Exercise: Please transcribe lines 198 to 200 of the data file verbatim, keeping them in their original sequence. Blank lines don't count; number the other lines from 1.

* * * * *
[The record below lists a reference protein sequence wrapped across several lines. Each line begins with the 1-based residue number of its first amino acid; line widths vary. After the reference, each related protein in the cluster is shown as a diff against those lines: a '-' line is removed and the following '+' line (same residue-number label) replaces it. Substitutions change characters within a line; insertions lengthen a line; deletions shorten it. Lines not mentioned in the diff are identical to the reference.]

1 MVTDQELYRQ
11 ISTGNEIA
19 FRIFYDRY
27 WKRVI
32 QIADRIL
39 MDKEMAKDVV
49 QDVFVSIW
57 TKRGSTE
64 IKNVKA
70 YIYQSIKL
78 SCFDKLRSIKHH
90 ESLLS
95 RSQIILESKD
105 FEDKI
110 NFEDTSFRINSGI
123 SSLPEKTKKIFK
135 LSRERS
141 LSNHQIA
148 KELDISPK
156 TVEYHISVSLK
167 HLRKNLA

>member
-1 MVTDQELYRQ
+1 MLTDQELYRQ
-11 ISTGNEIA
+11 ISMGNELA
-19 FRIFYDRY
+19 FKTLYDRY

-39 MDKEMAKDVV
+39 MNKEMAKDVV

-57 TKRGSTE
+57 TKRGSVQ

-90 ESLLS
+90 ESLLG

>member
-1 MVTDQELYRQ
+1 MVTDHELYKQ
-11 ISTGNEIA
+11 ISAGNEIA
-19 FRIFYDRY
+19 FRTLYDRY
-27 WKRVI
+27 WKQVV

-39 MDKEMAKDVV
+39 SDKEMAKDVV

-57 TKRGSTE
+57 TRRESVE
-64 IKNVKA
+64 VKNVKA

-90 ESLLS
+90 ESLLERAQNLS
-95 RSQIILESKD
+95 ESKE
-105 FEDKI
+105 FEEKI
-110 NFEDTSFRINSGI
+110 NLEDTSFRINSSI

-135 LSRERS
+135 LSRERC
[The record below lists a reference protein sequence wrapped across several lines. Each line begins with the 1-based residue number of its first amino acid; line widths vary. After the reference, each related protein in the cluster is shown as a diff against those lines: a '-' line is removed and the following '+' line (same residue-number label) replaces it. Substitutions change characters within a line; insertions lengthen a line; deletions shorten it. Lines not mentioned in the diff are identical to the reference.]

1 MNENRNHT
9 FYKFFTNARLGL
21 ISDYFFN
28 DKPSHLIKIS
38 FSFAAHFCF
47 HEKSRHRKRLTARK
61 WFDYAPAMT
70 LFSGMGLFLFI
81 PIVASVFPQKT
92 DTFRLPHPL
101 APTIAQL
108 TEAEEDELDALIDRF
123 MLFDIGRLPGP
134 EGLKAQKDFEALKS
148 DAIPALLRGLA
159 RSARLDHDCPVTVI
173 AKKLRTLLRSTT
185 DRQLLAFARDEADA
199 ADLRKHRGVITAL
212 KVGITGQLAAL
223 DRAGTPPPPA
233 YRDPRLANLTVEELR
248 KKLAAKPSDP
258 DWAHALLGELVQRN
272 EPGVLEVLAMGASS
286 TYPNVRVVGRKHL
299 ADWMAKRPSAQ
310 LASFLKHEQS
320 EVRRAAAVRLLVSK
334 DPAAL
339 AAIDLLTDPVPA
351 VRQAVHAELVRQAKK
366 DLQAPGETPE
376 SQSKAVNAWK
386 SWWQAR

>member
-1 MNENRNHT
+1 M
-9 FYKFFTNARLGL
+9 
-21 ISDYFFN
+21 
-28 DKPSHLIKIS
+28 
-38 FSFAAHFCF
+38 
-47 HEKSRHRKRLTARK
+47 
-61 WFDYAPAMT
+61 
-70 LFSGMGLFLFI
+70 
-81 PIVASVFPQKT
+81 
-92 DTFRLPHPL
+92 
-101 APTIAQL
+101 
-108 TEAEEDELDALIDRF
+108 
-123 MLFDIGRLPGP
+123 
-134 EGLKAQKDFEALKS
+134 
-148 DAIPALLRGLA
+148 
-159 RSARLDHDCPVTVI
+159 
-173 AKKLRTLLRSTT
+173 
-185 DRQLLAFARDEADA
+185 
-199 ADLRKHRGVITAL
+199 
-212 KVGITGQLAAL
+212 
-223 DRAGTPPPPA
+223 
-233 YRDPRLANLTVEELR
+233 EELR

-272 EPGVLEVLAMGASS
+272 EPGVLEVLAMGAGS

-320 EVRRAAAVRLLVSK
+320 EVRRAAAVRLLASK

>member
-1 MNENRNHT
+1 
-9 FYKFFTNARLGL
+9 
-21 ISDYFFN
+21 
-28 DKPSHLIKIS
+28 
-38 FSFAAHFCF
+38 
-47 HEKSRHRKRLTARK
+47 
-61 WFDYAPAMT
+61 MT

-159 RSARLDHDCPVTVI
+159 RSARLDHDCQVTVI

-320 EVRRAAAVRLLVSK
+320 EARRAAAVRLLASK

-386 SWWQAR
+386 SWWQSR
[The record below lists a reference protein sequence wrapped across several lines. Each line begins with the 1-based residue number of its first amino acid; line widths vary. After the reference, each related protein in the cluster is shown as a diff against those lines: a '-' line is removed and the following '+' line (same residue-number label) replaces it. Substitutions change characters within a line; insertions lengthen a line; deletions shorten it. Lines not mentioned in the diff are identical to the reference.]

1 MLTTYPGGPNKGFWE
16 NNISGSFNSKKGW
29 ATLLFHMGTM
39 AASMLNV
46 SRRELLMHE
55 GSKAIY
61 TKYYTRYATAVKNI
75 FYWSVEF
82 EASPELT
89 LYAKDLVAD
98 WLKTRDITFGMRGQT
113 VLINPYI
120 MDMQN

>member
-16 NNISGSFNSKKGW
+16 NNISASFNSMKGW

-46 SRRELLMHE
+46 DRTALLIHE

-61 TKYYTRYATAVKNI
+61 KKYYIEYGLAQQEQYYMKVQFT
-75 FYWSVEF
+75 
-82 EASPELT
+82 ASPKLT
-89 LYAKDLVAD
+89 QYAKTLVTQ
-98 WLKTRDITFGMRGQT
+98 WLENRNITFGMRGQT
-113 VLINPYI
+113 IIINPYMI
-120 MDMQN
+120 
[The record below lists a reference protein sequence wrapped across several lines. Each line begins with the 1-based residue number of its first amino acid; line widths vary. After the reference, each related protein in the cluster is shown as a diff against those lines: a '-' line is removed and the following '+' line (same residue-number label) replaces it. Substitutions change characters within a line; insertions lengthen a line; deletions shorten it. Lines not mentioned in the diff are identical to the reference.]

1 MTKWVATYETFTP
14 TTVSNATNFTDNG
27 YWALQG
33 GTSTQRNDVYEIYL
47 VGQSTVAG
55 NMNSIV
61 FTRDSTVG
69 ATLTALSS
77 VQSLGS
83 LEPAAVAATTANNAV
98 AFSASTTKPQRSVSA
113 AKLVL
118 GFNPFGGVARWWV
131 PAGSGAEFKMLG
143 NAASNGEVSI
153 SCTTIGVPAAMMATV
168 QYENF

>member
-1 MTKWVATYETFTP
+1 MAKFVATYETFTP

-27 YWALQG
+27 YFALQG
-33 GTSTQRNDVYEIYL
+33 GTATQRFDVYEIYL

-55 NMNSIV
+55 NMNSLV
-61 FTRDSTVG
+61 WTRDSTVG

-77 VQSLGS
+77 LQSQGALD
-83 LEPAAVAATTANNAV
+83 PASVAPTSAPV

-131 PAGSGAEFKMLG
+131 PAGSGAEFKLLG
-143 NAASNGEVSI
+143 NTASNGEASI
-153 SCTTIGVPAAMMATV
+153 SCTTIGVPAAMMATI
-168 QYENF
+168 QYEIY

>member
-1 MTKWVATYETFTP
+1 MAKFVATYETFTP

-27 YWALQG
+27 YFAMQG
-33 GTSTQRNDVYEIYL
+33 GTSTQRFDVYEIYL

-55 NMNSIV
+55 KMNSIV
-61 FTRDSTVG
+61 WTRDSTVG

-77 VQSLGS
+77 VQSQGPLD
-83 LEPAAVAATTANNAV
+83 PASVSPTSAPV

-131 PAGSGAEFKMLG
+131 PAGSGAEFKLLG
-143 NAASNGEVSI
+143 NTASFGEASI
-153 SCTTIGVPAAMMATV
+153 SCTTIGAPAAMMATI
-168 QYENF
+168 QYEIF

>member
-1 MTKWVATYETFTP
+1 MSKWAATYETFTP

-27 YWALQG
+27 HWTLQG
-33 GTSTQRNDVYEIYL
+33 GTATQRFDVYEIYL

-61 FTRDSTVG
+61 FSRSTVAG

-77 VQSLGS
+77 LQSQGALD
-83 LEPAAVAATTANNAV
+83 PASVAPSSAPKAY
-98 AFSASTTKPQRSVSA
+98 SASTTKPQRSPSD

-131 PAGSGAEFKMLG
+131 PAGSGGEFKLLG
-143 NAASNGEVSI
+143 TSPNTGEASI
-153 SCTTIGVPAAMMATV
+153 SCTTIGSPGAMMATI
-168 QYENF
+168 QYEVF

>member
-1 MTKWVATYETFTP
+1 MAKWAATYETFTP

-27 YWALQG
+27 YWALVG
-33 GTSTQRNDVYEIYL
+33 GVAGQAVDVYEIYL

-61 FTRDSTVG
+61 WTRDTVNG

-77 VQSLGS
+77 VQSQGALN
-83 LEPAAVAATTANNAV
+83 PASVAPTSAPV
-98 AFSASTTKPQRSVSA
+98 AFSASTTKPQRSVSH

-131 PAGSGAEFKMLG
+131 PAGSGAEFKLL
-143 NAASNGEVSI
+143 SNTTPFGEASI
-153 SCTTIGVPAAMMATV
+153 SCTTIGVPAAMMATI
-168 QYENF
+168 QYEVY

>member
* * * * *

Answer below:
-120 MDMQN
+120 
[The record below lists a reference protein sequence wrapped across several lines. Each line begins with the 1-based residue number of its first amino acid; line widths vary. After the reference, each related protein in the cluster is shown as a diff against those lines: a '-' line is removed and the following '+' line (same residue-number label) replaces it. Substitutions change characters within a line; insertions lengthen a line; deletions shorten it. Lines not mentioned in the diff are identical to the reference.]